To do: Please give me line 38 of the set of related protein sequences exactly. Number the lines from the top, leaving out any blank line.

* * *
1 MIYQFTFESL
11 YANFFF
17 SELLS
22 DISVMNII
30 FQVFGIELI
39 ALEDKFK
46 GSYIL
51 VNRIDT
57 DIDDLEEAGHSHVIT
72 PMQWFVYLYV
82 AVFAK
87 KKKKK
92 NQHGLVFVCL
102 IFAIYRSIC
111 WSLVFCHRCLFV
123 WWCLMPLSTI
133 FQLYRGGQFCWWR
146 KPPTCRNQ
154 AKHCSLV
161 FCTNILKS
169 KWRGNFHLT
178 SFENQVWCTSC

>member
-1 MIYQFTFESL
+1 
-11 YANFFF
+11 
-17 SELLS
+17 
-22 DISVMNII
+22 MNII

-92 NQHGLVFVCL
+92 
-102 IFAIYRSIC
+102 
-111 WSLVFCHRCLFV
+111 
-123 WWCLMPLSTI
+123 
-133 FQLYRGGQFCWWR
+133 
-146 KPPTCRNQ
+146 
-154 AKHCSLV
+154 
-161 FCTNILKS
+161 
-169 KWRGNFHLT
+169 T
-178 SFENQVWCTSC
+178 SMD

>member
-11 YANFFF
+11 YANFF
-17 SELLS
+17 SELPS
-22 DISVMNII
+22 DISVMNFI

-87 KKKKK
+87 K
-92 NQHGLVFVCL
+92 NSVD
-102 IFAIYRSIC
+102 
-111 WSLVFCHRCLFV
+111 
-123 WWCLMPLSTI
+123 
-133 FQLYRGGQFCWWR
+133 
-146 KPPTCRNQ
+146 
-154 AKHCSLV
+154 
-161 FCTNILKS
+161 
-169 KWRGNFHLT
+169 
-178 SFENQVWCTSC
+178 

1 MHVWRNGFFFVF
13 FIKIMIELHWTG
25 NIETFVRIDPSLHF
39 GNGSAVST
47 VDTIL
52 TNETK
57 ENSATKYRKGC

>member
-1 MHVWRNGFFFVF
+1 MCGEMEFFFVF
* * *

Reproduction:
-123 WWCLMPLSTI